The Arbitration Act 1940 governs arbitration proceedings in Pakistan. The Rules follow the ordinary law of contract to a major extent. The “Arbitration Agreement” has been defined in Act as “a written agreement to submit present or future differences to arbitration, whether an arbitrator is named therein or not”. Arbitrator’s Award, in order for it to be valid, must be final and certain, and must contain decision only on matter referred.
The Law implies certain conditions in arbitration agreements, which may be excluded by express statements to contrary. These include following conditions: reference to arbitration will be deemed to be sole arbitrator; where even number of arbitrators are appointed by parties, umpire must be appointed by those arbitrators within a month of their own appointment; Award by arbitrators will be made within four months of reference whereas umpire must announce his Award within two months of entering on reference; Award shall be final and binding on all parties; and, awarding cost of reference shall be within discretion of arbitrators.
§ 13 of the Act defines powers of arbitrators, but makes them subject to any agreement to contrary between parties. These include, inter alia: to administer oath to parties and witnesses; to make Award conditional; and to administer such interrogatories to any party to arbitration as may be necessary. The Civil Procedure Code of Pakistan does not apply to these proceedings, but arbitrators are under duty to observe common principles of equity and justice. The Authority of arbitrator may be revoked if power is given by arbitration agreement itself, on such grounds as are specified therein, or it may be revoked with leave of court. The Court will grant leave where arbitrator has personal interest in matter, or he is indebted to one of parties, or has conducted proceedings with undue and inordinate delay, or has committed some misconduct, or lacks jurisdiction, or there is some other bias in mind of arbitrator which may unfairly prejudice interest of any of parties, § 5 of Act.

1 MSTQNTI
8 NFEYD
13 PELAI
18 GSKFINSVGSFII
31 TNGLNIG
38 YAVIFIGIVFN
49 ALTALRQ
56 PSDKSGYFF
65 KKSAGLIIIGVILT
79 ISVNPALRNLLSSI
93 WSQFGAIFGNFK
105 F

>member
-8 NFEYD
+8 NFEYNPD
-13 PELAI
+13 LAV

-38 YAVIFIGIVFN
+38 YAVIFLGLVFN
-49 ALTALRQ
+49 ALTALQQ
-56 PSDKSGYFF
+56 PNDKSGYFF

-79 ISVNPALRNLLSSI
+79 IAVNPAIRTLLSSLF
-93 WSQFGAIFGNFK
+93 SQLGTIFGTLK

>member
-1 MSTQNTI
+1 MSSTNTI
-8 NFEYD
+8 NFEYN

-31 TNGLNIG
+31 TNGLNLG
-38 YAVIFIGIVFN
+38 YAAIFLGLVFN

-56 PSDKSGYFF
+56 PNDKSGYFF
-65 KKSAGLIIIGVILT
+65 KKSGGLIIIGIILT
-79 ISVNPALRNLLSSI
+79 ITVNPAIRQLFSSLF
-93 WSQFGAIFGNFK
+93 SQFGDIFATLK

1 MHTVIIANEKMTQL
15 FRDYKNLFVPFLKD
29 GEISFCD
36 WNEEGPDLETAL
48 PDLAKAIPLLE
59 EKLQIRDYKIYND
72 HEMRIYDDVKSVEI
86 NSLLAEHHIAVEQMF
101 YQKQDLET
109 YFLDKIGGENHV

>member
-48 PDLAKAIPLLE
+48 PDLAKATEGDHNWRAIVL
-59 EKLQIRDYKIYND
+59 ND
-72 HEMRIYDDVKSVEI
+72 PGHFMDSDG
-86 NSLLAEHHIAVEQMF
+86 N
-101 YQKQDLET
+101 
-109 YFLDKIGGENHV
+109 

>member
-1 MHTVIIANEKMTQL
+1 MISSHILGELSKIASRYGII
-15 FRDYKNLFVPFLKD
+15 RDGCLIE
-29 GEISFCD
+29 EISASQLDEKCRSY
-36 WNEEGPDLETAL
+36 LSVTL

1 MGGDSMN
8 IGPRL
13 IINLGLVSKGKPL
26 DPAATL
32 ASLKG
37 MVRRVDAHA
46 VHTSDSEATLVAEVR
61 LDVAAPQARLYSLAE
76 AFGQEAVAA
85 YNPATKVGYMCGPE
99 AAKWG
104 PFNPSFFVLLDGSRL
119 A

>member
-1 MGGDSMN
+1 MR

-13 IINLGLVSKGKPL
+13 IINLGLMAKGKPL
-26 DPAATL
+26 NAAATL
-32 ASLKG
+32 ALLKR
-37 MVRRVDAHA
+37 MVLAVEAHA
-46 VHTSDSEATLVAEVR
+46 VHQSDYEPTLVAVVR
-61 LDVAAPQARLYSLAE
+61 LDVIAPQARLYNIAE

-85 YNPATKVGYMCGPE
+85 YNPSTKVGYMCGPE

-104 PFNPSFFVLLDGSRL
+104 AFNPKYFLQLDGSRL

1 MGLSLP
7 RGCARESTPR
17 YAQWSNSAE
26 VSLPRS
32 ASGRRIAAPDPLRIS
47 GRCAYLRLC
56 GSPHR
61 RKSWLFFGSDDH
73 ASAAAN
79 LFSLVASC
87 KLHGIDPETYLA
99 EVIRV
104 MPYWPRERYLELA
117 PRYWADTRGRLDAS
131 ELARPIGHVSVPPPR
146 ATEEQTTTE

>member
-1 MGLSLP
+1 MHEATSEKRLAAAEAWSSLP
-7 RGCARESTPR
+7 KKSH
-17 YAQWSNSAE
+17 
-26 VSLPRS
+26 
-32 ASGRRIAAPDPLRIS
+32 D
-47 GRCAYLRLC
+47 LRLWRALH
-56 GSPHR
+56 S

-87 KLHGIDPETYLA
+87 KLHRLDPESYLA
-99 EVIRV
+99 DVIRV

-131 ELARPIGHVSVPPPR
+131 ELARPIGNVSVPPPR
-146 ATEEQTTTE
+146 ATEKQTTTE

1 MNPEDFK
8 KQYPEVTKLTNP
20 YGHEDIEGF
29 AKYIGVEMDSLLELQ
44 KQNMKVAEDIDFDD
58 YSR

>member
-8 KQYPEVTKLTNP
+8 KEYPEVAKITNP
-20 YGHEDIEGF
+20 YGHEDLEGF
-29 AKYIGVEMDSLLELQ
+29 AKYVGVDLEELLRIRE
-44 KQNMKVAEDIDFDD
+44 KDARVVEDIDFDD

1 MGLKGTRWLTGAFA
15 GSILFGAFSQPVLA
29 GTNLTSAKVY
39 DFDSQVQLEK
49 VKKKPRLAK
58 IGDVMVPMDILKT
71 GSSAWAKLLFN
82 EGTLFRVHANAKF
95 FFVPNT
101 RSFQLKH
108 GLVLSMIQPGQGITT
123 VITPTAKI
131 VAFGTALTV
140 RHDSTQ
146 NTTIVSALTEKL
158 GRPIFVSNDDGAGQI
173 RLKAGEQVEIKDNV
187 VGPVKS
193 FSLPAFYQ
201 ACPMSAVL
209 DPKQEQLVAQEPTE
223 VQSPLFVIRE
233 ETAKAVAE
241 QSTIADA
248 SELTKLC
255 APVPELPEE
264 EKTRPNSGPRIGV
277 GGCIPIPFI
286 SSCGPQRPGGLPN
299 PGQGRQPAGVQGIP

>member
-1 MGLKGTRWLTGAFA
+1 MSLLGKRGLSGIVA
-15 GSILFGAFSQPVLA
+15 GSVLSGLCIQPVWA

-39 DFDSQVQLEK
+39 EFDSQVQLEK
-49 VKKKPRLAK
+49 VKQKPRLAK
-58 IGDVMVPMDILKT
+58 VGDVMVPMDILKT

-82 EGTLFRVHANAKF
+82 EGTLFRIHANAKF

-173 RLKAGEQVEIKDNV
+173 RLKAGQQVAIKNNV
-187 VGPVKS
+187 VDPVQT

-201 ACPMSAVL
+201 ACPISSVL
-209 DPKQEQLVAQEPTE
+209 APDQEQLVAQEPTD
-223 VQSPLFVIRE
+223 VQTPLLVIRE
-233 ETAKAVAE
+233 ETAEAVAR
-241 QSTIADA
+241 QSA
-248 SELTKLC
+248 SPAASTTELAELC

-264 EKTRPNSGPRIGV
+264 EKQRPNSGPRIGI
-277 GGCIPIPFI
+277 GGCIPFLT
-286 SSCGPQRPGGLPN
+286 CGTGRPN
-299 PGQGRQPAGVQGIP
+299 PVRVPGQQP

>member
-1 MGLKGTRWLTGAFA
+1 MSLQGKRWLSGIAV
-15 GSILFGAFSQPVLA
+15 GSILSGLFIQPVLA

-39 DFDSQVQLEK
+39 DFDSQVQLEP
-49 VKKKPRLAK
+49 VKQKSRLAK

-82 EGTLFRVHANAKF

The Arbitration Award may be modified or corrected by court where it is necessary to do so for removing any ambiguity, confusion or obvious mistake etc. as long as such modification or correction does not change Award materially. The Court may not, however, change Award merely because it takes different view as to what is fair and what is not. It cannot, therefore, go into merits of case or try to incorporate its own decision into Award. Further, § 26A of Act, inserted by Arbitration (Amendment) Act 1981, allows parties to be notified of any irrelevant or extraneous considerations or erroneous view of law or material facts and evidence etc. taken by arbitrators, so that they may, if aggrieved by Award, challenge same in court.
The Arbitration Award may be set aside by court on any of following grounds: that arbitrator or umpire has committed some misconduct (which includes not following common rules of justice); that Award has been made after issue of order by court superseding arbitration or after arbitration proceedings have become invalid; or that Award has been improperly procured or is otherwise invalid.
The New York Convention was ratified through Recognition and Enforcement (Arbitration Agreements and Foreign Arbitral Award Ordinance, 2005). This Ordinance lapsed after four months as per terms of Constitution of Pakistan but has been subsequently re-enacted several times. It is anticipated that Act of Parliament will be enacted to place New York Convention on more permanent statutory footings.
In international contracts, the jurisdiction to arbitrate is often agreed to be conferred upon International Court of Arbitration, International Chamber of Commerce and London Court of International Arbitration by parties. Alternative methods of dispute resolution, such as Mediation, Conciliation, Fact Finding, Med-Arb, Early Neutral Evaluation and Multi-door Courthouses are still at early inceptive stages in Pakistan.